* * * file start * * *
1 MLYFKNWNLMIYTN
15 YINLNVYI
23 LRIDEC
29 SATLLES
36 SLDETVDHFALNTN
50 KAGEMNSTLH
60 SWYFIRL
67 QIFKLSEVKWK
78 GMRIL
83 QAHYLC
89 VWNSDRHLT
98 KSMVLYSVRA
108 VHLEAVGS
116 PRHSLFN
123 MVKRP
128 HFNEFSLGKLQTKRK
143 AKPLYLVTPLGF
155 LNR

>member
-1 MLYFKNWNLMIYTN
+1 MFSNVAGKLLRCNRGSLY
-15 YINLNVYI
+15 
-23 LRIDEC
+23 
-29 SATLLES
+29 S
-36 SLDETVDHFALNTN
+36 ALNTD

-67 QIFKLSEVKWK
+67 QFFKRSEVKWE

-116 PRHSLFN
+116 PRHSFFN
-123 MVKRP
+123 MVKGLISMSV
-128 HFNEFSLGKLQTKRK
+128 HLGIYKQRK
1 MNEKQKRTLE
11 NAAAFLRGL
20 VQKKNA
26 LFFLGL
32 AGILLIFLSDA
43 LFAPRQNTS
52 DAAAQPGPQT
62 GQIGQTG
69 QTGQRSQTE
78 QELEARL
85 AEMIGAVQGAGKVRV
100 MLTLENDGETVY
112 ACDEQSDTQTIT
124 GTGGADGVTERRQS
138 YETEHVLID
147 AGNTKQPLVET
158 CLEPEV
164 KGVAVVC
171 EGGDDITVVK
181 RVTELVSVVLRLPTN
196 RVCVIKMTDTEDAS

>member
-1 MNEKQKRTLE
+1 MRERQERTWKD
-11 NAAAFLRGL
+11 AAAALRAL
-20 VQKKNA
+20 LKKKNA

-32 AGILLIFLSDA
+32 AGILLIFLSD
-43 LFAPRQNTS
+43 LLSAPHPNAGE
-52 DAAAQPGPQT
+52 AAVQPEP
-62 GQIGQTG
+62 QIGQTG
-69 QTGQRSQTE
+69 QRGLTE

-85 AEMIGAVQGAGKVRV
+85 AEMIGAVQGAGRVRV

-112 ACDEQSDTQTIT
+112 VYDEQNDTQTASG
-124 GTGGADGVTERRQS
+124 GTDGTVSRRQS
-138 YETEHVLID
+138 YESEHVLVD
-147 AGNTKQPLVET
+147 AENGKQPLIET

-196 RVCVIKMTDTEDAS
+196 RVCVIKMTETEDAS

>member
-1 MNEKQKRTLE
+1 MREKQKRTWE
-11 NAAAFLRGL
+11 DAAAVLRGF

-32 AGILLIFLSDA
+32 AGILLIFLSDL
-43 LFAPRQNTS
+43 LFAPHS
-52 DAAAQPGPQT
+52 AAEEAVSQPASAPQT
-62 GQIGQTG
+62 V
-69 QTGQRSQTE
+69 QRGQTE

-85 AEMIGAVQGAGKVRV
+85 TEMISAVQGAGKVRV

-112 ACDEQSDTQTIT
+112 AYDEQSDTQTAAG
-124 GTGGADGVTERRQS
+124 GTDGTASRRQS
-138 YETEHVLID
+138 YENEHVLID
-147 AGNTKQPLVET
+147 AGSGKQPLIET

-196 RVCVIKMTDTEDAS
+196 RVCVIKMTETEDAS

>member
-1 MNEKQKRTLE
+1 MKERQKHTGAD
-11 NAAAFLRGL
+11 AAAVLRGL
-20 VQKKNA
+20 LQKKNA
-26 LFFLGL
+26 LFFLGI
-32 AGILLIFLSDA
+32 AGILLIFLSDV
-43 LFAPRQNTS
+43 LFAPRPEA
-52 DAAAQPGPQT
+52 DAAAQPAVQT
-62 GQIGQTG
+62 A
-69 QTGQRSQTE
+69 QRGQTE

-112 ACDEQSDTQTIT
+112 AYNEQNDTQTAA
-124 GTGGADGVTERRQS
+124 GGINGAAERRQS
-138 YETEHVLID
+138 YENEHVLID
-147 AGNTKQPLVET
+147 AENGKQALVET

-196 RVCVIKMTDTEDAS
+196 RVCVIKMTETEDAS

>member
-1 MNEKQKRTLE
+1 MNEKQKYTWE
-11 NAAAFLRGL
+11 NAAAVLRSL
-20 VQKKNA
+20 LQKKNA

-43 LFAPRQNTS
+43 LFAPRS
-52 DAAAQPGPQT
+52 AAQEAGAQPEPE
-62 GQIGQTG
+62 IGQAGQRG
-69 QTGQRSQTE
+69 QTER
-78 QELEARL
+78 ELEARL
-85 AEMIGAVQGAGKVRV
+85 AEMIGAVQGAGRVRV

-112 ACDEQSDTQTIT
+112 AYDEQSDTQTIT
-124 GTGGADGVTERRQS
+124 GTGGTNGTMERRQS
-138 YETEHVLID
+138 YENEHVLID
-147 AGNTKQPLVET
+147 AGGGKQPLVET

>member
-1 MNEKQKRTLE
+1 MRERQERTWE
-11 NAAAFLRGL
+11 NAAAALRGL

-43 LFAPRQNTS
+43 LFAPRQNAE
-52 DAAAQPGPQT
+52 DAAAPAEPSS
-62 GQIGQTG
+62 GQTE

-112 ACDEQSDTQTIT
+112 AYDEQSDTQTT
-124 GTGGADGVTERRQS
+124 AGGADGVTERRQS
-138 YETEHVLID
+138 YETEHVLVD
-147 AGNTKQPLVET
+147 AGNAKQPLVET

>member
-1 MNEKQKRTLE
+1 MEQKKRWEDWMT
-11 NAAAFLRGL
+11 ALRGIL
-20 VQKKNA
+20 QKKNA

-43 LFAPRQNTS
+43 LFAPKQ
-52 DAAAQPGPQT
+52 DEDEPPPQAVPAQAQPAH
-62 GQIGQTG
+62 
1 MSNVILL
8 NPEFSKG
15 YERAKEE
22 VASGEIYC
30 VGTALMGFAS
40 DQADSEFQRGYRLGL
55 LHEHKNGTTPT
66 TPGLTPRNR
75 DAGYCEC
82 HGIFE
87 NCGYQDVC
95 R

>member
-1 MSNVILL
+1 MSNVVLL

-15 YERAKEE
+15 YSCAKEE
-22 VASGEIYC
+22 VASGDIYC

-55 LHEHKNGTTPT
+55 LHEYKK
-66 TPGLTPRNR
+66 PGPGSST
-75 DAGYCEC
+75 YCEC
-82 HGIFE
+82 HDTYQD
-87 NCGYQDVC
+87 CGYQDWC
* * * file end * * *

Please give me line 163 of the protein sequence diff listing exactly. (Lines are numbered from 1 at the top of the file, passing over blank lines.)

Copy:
-112 ACDEQSDTQTIT